With ash largely removed from the Emory River and new scrubbers installed to cut air emissions, TVA President Tom Kilgore said Thursday that the federal utility is cleaning up after one of its worst environmental accidents at the Kingston Fossil Plant.
The portion of the Emory River that filled up with coal ash following the rupture of an ash pond in December 2008 is now cleared of most ash and boat traffic returned to the river during the Memorial Day weekend. Also this spring, TVA completed its $456 million project to install scrubbers on all nine units of the Kingston Fossil Plant to cut most of the emissions of sulfur and nitrogen oxides.
"With the ash pond work that we have done and putting that (air pollution control) equipment up to top-notch standards, Kingston will be in good shape to continue on for many years to come," Mr. Kingston told TVA board members during a meeting Thursday in Jackson, Tenn. "I think people are now beginning to believe what we have said that we are going to get the river cleaned up."
But not all neighbors are satisfied.
"It's nice to have the river open again and see kids out using the lake," said Sarah McCoin, a Swan Pond Road resident who lives on the Emory River and organized the Tennessee Coal Ash Survivors Network. "But moms are still having to tell their children to take a shower after getting in the water and we will have to live with this disaster for years to come."
A new study by the Oak Ridge National Laboratory done in conjunction with TVA on the Emory and Clinch rivers showed that some fish have ash in their bodies as a result of the spill. But so far "the effects have not been evident" on the health of the fish, according to Mark Peterson, the leader of the Oak Ridge Environmental Sciences Division's ecological assessment team studying the rivers.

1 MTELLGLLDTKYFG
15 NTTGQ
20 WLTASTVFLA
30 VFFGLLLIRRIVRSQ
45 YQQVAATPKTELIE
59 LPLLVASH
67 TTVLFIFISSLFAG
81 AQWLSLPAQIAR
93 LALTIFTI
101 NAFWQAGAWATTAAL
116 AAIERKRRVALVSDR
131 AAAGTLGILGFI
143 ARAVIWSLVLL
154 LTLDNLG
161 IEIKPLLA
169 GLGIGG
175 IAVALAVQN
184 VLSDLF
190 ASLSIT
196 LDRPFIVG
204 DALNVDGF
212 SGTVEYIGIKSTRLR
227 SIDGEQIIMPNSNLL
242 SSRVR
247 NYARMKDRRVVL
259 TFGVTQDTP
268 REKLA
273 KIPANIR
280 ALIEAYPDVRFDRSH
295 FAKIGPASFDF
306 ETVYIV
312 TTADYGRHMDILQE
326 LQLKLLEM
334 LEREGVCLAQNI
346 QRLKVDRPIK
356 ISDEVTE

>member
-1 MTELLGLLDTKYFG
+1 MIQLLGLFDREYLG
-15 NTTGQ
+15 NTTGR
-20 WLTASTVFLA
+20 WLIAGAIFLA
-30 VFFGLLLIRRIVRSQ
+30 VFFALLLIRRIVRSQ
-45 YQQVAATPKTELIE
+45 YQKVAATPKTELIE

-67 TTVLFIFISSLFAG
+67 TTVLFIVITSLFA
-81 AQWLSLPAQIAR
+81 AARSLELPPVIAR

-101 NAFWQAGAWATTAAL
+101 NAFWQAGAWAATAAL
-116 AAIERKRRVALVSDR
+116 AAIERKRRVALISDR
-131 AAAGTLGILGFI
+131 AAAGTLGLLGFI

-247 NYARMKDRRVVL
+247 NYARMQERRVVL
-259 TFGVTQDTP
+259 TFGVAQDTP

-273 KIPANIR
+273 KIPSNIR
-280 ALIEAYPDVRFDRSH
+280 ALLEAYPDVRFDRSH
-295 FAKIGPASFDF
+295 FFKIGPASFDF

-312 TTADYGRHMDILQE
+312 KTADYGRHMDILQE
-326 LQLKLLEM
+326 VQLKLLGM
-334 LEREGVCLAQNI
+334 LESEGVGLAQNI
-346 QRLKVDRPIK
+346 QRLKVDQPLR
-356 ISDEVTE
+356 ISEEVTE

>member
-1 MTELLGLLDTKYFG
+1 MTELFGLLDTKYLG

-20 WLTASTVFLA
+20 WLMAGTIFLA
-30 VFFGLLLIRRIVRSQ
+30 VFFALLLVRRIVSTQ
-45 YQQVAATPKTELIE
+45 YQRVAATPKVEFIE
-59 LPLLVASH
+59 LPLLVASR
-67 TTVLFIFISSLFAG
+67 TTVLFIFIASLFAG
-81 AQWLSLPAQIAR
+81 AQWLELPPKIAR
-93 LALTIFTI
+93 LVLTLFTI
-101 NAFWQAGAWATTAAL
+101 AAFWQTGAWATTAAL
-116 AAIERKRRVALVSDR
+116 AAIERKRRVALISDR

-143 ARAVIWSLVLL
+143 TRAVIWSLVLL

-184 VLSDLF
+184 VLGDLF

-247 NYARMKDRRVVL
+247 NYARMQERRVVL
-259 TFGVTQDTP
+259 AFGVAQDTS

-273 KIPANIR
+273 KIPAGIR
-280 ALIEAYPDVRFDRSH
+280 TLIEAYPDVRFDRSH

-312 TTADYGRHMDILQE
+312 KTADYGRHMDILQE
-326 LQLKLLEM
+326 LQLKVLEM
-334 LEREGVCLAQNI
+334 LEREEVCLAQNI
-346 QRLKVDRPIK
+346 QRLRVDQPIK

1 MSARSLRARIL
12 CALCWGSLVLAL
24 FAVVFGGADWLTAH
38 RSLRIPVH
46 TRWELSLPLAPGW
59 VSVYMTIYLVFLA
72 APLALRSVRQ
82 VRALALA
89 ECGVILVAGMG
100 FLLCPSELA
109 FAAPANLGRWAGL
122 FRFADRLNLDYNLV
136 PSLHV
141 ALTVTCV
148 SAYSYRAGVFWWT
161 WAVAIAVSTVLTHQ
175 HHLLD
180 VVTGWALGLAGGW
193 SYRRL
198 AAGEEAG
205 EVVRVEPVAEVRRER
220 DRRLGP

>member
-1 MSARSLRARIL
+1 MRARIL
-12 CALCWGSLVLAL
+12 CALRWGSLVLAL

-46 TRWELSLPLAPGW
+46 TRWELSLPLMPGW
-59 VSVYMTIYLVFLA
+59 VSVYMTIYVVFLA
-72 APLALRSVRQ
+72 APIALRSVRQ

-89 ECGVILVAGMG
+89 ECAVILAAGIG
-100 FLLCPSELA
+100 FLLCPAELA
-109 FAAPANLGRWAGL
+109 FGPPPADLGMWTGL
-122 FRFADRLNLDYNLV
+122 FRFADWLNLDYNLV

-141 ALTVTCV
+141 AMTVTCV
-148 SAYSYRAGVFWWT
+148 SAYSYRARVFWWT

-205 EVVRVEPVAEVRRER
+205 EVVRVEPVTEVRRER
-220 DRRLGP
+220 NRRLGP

Randy Ellis, a member of the Roane County advisory board on the ash spill, insisted Thursday that "it's still very early to measure the long-term health effects" from the ash spill.
TVA has removed more than 3 million of the estimated 5.4 million cubic yards of coal ash that spilled out of a defective ash pond three days before Christmas in 2008. That ash is being shipped to a landfill in Alabama.
The U.S. Environmental Protection Agency last month approved TVA's plan to store the rest of the Kingston ash on the plant site in what Mr. Kilgore called an underground dam "built all the way to the bedrock like it should be with structural integrity."
TVA pans to spend up to $1.2 billion on the ash cleanup, swelling the total environmental cleanup costs for air and water emissions at Kingston to nearly $1.7 billion.
With such costs for cleaning up or replacing aging coal plants and new power plants being built to meet power growth in the future, TVA's biggest distributor urged the federal utility Thursday to get Congress to raise TVA's $30 billion debt cap.
"The debt ceiling needs to be raised so that the customers we have today don't have to pay the total costs for infrastructure that is going to be around for the next 30 to 40 years or even longer," said Jerry Collins Jr., president and chief executive of Memphis Light, Gas & Water.